WASHINGTON -- Sgt. Henry Johnson, 26, had been a railway red cap porter in Albany, New York, in the early 20th century, and most likely had never heard of the Argonne Forest.

But that's where he found himself May 15, 1918, during World War I in northern France.

In the early hours of that fateful day, the Germans attacked.

In the ensuing battle, Johnson, a member of the 369th Infantry Regiment, also known as the "Harlem Hellfighters," came under intense enemy fire. Despite being wounded a number of times, Johnson mounted a brave retaliation, resulting in several enemy casualties.

Johnson fought in hand-to-hand combat wielding only a knife, rescuing a wounded comrade who had been captured and causing the large enemy force to fall back.

In 1929, Johnson, an African-American, died without having received much recognition, save for the Croix du Guerre, awarded to him by the French. It is their equivalent of the Medal of Honor.

In 2015, Johnson's valor was recognized with the awarding of the Medal of Honor in a White House ceremony that included another posthumous Medal of Honor for Sgt. William Shemin.

Shemin's award was for bravery Aug. 7-9, 1918, in the area of Bazoches in northern France, not far from where Johnson fought. His citation states he repeatedly exposed himself to heavy enemy fire to rescue the wounded.

He survived and lived until 1973.

Elsie Shemin-Roth, Shemin's daughter, said "my father went out across a field 150 yards three times under heavy rifle and machine gun fire, with gas bombs being dropped, to save three of his men."

With officers dead or wounded, he took charge of his platoon and led them to safety, evacuating the wounded, then continued fighting until he was wounded, she said, adding that a head wound left him mostly deaf for the rest of his life.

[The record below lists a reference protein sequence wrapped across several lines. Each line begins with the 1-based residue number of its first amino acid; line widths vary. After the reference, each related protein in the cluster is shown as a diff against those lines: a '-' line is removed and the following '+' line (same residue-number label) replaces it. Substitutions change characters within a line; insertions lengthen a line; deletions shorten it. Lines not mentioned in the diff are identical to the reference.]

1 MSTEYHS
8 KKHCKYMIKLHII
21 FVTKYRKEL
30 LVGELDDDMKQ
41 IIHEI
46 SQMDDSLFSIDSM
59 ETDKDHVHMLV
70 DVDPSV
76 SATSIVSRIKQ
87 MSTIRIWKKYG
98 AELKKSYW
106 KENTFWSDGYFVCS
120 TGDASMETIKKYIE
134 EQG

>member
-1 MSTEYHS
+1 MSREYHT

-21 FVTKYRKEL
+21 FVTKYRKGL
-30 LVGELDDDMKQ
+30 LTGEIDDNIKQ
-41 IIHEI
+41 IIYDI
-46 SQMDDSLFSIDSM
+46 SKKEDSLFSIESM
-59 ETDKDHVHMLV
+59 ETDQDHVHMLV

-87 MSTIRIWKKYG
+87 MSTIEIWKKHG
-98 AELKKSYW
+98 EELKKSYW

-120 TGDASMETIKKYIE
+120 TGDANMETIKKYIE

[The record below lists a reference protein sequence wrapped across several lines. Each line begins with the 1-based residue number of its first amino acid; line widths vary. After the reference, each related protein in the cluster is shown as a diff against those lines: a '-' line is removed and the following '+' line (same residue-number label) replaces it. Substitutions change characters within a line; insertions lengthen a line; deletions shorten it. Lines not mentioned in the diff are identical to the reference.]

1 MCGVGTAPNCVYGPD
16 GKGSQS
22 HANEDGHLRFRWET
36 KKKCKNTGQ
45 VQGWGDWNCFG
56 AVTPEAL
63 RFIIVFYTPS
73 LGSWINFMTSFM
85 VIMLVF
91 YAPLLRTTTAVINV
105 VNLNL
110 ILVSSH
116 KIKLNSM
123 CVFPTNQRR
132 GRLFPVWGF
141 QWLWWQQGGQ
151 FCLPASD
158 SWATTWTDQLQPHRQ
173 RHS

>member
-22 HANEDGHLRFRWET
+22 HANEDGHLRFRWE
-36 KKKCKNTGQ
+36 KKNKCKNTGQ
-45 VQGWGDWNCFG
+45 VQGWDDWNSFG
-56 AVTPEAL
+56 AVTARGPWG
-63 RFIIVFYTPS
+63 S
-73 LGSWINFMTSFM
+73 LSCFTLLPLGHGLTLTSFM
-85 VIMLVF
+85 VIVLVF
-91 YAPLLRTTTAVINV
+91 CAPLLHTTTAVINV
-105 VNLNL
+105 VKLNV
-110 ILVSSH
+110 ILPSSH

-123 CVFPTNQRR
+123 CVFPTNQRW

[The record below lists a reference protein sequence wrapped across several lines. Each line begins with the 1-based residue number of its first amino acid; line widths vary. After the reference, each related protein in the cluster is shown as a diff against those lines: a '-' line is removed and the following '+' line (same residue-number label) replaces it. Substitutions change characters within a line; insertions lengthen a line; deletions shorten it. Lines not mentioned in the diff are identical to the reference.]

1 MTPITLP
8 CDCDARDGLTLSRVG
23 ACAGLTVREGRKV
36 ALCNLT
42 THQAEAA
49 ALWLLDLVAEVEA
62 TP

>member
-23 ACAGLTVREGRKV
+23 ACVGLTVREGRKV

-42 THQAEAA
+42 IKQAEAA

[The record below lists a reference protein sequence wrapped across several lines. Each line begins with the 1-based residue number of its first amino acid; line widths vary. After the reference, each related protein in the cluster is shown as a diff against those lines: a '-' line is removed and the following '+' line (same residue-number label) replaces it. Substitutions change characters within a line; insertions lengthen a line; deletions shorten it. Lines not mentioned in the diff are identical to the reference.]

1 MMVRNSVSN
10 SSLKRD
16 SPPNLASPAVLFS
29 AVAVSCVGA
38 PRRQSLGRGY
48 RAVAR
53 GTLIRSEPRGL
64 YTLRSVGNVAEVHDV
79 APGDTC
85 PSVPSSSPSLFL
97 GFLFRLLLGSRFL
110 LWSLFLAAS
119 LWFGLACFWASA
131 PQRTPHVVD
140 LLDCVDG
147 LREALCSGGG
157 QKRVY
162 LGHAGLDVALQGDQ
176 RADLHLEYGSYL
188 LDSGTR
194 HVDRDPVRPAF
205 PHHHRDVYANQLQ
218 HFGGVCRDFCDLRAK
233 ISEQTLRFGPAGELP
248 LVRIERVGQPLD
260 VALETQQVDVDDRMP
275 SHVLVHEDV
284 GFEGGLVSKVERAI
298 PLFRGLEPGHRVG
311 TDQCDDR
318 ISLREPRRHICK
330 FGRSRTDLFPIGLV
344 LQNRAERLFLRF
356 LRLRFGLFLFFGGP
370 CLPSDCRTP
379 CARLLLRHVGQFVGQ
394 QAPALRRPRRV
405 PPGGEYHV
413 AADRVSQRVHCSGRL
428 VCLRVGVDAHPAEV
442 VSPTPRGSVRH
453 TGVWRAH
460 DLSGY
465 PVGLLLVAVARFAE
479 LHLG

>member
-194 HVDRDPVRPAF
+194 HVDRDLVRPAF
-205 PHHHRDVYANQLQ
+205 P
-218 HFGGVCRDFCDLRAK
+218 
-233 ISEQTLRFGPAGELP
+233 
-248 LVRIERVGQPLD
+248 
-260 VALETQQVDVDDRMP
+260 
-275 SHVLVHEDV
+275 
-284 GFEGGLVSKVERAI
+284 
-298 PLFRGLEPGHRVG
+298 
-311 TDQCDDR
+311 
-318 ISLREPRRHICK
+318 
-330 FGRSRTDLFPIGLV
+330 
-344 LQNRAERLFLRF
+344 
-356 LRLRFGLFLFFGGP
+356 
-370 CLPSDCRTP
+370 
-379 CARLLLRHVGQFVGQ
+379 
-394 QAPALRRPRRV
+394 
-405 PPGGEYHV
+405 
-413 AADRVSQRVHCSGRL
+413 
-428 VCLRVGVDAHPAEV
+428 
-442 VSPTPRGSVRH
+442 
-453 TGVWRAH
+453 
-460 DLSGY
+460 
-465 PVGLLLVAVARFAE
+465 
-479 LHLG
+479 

After five weeks in the hospital, he rejoined his unit against orders to fight in the Meuse-Argonne Offensive, the final push by Allied forces that ended with the Nov. 11 armistice.

Members of the Shemin family were at the ceremony. However, since Johnson didn't have any known living next of kin, New York Army National Guard Command Sgt. Maj. Louis Wilson received the Medal of Honor on Johnson's behalf from President Barack Obama.

The story doesn't end there, however. In August 2018, the Shemin family decided to visit the battlefields of France where he fought.

Shemin-Roth said it was unthinkable to visit the sites without anyone representing Johnson. So she contacted the Harlem Hellfighters, which had been renamed the 369th Sustainment Brigade.

Lt. Col. Shawn Shutts, the 369th deputy commander, said he'd "find a candidate that would best reflect both the courageous character of Sgt. Johnson and the high standards of the modern 369th Sustainment Brigade," she said. "After months of very stringent interviews a Soldier was selected."

That Soldier was Staff Sgt. Jonell Andre Gittens, who was born in Guyana and arrived in the U.S. at the age 20.

Shemin-Roth said Gittens was the perfect pick and added that the entire Shemin family informally adopted him.

"Andre is now truly a member of both the Johnson and Shemin family," she said, adding that Gittens likes to be called Andre.

For his part, Gittens said it was an incredible honor to have been selected and the trip to France from Aug. 2 to 6 was "an amazing and unforgettable experience," particularly "walking in the footsteps of both Sgt. Johnson and Sgt. Shemin."

Gittens said he learned not only about the battles, but about the horrific living conditions the men endured in the muddy trenches.

An amateur historian, Gittens said he thinks part of the reason he was selected was because his unit knows that he's always had a fascination for history, particularly of the New York National Guard and especially of the 369th.

"Sgt. Shemin's narrative and Sgt Johnson's narrative will now be told side by side and neither will ever be forgotten," Shemin-Roth said. She added that both received the Medal of Honor 97 years late after a review of valor awards for Jewish and African-American Soldiers.

Johnson is buried in Arlington National Cemetery; Shemin in the Baron Hirsch Cemetery in Staten Island.

Shemin-Roth said her family purchased a granite stone and two dwarf Japanese maples to honor both Medal of Honor recipients at Baron Hirsch Cemetery. "Their stories should be forever told and remembered side by side."